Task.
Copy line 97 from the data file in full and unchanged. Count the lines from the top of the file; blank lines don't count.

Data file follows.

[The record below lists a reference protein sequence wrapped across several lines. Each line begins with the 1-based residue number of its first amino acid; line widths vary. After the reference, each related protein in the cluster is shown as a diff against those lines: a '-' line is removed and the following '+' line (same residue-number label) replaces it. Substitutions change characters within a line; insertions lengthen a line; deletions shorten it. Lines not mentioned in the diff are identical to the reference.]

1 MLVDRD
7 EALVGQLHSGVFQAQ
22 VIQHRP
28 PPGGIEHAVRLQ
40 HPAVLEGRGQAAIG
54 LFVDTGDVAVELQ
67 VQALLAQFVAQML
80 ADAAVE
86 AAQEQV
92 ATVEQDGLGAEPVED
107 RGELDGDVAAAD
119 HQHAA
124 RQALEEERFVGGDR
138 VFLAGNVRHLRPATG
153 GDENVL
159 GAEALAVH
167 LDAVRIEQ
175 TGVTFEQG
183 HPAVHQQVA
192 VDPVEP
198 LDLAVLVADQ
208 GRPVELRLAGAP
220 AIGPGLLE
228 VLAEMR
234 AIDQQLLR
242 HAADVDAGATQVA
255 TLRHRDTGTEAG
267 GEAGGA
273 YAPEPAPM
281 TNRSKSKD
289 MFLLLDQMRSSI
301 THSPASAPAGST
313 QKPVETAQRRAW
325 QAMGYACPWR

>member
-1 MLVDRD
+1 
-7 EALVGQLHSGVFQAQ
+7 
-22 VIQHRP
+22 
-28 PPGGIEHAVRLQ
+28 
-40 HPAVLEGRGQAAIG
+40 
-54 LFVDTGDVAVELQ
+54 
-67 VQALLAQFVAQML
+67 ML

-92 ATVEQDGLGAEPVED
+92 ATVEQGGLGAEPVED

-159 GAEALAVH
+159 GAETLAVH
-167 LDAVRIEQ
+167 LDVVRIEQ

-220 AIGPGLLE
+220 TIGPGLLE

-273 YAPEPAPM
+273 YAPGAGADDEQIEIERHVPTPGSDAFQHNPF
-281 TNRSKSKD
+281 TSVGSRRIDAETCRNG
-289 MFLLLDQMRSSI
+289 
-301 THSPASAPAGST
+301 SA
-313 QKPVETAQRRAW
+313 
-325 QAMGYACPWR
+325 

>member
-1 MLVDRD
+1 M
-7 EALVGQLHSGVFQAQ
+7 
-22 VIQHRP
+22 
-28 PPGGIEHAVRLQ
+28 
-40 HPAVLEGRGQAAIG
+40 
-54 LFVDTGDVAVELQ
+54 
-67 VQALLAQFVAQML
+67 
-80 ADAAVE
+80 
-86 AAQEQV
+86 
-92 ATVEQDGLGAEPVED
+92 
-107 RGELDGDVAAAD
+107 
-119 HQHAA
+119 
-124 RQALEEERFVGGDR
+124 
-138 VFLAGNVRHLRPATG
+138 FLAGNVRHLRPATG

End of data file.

+124 